Congrats on your relief thus far (remember not to over do it though!) and keep us posted! :)


For pain at night, try pillows between your legs when sleeping on your side and a firm pillow along your back. I tried lots of different pillow configurations before I found the combination.


Wonderful to know you are doing so well. I also had surgery on July 18th. I was wondering if during your recovery if you ever experienced pain in your legs after sleeping. I am waking in the middle of the night with pain in my ankles, shin bone & tops of the feet. Also happens after naps. I get tired and want to rest and I am building fear about lying down. As far as you hip goes, I can suggest a message. Right after my surgery I had one to relieve the pain that was still present post op. I always had hip pain prior to surgery and she worked out those knots.


Hi, glad to hear your doing great. I had a fusion at l5-s1 March8,2011. I wish I did as well as you did so early but I had been on so many narcotics before my surgery that had to be weaned and went thru horrible withdrawl for many months, but anyhow the hip pain was the same for me. It did take a while for it to go away and once in while I still feel it. Have you tried to sleep with a pillow between your legs when you sleep? I think sleep was and is still the hardest for me. I sleep on my side but I twist and know I shouldn't but that could be part of some acheness in the morning. Sounds like your doing great keep on the good work and good luck to you


I did it! On July 27 I had surgery for spondylolithsesis, spinal stenosis etc. As soon as I awoke after surgery, I knew I was better. I went home on July 29. I used a walker for one day at home. I'm down to one Norco 2 to 3 times a day. My biggest problem is making myself take it easy to allow the bone graft to grow. I walk around the neighborhood a couple times a day. SEX doesn't hurt! I had deep pelvic aching that was worsened by intercourse. I had intercourse (gently, of course) a week after surgery and it was wonderful. I don't walk the neighborhood for sex. I have sex at home, usually. LOL. It is so nice to not struggle to walk. I gained over an inch in height, too. It's easier to sit and stand. I'm up to 50% of my regular very active life. No lifting, bending etc. But that's not much different than before surgery and it's improving everyday. I sleep at least 6 hours without waking 30 times. I don't feel lousy when I wake up. I'd forgotten about that.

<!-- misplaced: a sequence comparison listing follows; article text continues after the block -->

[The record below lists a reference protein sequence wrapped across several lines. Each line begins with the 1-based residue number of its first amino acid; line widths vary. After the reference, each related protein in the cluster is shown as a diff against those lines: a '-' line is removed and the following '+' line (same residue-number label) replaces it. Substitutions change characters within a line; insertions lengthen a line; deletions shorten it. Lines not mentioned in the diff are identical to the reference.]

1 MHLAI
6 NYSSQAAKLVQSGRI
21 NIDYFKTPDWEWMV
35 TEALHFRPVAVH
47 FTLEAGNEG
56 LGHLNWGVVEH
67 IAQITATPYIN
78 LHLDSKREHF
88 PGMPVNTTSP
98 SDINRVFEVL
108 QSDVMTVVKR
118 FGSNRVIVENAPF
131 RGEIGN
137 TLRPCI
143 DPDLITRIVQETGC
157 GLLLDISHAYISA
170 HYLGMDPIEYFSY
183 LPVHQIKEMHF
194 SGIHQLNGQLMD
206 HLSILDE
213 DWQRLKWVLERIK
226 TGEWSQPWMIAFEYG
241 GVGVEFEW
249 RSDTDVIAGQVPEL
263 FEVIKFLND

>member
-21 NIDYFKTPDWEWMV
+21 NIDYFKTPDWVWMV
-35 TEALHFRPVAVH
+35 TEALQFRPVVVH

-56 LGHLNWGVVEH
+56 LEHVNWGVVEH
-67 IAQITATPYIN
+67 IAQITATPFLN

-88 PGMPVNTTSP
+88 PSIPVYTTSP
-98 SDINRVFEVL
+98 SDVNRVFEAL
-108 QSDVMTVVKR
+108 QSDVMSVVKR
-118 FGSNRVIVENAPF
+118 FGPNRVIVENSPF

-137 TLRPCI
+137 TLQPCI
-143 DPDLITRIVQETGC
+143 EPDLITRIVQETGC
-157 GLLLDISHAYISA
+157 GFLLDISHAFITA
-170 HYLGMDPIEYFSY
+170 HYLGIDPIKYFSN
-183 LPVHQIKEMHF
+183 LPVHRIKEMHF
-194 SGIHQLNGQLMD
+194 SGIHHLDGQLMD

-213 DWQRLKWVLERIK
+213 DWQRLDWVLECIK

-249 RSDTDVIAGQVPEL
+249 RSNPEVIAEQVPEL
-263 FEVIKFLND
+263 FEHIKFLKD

Check out the surgeon and hospital. Be a great consumer. Take advantage of resources offered by the hospital. Have someone available to be your guardian and advocate. Follow the directions from the doctor and nursing staff. They know what they're doing...usually. Do not hesitate to ask questions or get clarification of things you don't understand. That's what they get paid for. Don't forget that they work for YOU. If you have a gripe about your health care, tell someone who will do something about it. If it's a big problem, ask for the patient advocate. You don't get in trouble or suffer retaliation for seeking assistance. Your doctor won't get angry. The doctors have a big interest in hospital stays going smoothly for their patients. The shift supervisor, nursing floor manager and social service are all resources for immediate help. Your case managers can help too. Your insurance company usually has a case manager for you, as well.
I wish you the success that I'm enjoying!